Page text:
Former PGA Championship winner Tony Johnstone closed with back-to-back birdies to keep alive his hopes of a maiden Seniors victory at the Open de France Senior Divonne, finishing alongside Chile’s Guillermo Encina and Australian David Good at the top of the leaderboard.
The Sunningdale-based Zimbabwean, winner at Wentworth Club in 1992 during a successful European Tour career, ground out a second round of two under par 70 at Golf du Domaine Divonne to finish on seven under par 137.
Johnstone (67-70), Encina (68-69) and Good (68-69) are one stroke clear on a bunched leaderboard and, in the words of Good, “You’ll need to throw a dice to decide the winner’.
Japan’s Seiji Ebihara, a former winner of the European Seniors Tour Order of Merit, and the Spanish duo of Juan Quiros and Emilio Rodriguez are all one stroke off the pace, while a total of 20 players sit within five shots of the lead.
Good’s gambling analogy was entirely appropriate as Divonne is dominated by a sumptuous casino, but it is unlikely the croupiers would be rushing to offer odds on the outcome of Saturday’s final round with so many players tightly bunched and given the way many finished on Friday.
On a day when the sloping greens at Golf du Domaine Divonne quickened under bright sunshine, scoring proved harder for the majority of the field.
Ebihara displayed a hot putter for a best-of-the-day 67, that was matched by Eamonn Darcy, but for many others their fortunes changed dramatically over the closing four holes.
Rodriguez reached them off the back of a three-putt bogey at the par five 14th, but proceeded to reel off four birdies capped by a 30 foot putt on the 18th green, and catapult into contention.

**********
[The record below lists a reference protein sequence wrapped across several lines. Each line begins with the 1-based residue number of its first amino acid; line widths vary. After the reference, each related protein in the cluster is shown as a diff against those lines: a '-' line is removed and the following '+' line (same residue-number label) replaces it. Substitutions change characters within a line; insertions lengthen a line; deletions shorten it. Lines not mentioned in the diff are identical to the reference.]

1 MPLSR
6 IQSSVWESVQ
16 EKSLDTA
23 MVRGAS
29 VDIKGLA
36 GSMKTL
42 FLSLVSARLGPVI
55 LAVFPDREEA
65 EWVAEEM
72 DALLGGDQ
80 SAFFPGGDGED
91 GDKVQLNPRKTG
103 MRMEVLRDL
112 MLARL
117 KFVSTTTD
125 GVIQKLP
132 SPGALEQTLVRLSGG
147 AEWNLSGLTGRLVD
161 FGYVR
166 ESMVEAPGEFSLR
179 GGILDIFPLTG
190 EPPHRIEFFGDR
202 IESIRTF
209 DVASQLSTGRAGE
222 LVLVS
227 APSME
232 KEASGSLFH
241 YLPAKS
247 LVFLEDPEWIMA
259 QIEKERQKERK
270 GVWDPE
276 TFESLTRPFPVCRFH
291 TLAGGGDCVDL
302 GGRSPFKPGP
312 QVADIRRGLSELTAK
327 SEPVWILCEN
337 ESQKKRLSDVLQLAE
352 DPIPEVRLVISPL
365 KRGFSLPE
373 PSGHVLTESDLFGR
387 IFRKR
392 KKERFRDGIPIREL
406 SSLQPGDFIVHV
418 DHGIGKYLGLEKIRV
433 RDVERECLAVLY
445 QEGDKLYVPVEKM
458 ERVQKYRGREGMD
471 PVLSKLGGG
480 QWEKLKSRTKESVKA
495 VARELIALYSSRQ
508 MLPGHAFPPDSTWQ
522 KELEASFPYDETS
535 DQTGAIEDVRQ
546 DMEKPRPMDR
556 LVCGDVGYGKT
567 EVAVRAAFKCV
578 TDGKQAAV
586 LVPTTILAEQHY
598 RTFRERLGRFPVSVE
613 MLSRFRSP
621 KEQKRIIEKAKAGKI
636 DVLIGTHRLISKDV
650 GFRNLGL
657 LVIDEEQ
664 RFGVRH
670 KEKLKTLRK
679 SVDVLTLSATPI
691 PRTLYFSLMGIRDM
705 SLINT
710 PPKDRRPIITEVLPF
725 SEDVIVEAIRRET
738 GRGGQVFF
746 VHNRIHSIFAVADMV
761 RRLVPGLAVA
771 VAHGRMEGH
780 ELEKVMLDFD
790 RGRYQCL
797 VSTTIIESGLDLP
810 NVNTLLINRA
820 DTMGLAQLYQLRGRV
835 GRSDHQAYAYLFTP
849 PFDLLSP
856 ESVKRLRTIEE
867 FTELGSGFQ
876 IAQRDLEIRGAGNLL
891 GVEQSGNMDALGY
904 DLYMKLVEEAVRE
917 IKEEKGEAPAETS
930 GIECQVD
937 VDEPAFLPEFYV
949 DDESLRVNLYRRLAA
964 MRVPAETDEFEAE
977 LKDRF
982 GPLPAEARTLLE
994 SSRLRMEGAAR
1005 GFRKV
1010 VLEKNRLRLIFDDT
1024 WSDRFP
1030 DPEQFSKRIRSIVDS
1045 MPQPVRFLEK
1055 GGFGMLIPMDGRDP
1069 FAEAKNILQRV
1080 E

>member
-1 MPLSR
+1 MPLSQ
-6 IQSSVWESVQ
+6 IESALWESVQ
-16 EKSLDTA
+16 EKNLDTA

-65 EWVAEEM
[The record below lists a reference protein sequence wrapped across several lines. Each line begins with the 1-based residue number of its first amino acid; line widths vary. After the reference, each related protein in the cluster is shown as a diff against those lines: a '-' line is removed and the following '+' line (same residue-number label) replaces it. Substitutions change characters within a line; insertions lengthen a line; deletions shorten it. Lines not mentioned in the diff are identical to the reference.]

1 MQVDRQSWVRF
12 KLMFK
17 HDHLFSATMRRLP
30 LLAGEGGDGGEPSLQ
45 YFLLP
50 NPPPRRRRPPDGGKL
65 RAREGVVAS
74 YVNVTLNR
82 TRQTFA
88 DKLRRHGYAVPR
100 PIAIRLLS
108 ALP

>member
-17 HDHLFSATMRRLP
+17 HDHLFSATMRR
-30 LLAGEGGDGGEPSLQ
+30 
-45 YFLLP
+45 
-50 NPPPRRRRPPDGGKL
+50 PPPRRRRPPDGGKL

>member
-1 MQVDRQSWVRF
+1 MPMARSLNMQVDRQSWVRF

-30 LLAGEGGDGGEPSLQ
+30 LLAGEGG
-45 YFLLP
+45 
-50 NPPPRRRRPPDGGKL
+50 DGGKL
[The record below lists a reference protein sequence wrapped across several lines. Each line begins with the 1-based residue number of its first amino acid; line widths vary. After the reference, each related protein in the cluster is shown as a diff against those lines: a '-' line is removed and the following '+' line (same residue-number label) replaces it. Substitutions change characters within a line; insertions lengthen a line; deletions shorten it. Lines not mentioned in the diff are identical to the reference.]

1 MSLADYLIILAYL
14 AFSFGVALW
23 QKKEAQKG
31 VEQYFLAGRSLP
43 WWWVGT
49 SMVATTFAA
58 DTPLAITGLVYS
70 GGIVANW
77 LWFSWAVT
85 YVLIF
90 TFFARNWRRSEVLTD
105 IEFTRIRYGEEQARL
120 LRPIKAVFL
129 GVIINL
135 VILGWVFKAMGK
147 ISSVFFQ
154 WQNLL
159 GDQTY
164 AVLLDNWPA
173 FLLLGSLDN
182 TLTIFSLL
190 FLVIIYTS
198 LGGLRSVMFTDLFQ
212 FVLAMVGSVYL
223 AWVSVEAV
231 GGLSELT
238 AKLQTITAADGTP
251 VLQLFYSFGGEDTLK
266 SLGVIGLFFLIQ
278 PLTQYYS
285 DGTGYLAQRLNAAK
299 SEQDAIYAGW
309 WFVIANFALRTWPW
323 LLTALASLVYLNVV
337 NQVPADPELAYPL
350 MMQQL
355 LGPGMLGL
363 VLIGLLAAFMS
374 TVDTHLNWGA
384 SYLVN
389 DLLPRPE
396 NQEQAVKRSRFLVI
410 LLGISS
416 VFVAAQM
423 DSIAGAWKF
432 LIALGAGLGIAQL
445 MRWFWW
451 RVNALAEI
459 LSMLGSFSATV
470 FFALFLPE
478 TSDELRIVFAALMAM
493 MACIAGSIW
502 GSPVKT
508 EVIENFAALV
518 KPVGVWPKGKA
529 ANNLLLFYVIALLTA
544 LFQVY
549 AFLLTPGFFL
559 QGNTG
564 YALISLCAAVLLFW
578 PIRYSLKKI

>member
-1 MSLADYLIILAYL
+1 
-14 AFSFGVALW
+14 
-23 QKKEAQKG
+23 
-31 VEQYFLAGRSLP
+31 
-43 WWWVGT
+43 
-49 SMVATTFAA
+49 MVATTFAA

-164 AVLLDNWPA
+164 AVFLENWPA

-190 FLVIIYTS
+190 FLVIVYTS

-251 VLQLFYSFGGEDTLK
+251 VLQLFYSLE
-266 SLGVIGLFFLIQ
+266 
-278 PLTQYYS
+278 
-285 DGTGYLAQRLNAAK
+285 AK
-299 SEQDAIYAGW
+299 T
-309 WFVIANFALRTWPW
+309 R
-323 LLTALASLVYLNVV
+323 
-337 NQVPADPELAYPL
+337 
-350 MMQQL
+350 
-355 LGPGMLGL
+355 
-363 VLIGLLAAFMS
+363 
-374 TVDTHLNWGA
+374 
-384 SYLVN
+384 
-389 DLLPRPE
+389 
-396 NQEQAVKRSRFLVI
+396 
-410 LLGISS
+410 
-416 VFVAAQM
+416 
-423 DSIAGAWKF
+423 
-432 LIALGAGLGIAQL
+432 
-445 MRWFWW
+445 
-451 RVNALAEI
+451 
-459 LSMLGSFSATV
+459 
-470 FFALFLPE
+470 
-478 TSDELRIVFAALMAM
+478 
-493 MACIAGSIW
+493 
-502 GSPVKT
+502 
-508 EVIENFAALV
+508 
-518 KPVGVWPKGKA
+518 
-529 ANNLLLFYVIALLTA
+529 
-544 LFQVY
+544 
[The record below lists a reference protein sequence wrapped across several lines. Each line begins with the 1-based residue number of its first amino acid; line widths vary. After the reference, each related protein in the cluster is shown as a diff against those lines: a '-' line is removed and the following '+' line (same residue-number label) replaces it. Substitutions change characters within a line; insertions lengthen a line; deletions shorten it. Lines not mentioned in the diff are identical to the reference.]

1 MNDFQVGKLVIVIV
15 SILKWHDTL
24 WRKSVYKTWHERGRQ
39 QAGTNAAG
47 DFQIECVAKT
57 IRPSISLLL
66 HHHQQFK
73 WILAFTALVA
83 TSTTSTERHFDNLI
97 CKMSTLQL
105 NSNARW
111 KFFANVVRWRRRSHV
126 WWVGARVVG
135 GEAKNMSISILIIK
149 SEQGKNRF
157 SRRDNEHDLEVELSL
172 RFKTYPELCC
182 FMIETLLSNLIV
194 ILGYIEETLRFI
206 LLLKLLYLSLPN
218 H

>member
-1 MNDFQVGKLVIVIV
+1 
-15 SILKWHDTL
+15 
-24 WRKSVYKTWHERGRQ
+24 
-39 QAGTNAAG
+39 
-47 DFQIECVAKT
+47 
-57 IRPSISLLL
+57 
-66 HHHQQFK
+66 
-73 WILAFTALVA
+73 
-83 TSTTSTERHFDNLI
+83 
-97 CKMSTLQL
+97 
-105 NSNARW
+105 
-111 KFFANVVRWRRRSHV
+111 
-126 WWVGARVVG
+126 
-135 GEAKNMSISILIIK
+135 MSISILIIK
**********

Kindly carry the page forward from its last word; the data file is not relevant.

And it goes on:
“What a finish, hey!” proclaimed the effervescent Spaniard. “I have played really really well for two days and those four birdies to finish were fantastic - and I nearly eagled 17.”
Quiros did manage to eagle 17 and that sent him to six under par alongside his compatriot and Ebihara, as he looks to secure a second Seniors win after his success across the border in Switzerland last year.
Johnstone, however, was trying not to think about lifting the winner’s trophy after a stuttering round of 70 that featured seven birdies, three bogeys and one double bogey. A two-putt birdie at the par five 17th and a two at the 18th, when he knocked a majestic hybrid approach to five feet, saw him retain his overnight lead.
Johnstone said: “I was three over after five and it looked pretty ragged to be honest. But I kept my nose to the grindstone and churned out a few birdies, including a great finish with two birdies in the last two holes. That pulled a scrappy round back together. Given my start, I am happy with the way things turned out.
“I think I have been putting too much pressure on myself trying to force a win. I said to my caddie: ‘Let’s get back into the old habit we had on the main tour when I played shot by shot instead of thinking I want my first win’.
“I am trying to stay in the present and try not to think about it. When I win it will be great. The reason we are all out here is to compete. It’s a great sport when you can be out here over 50 and still competing. The Seniors Tour is wonderful.”
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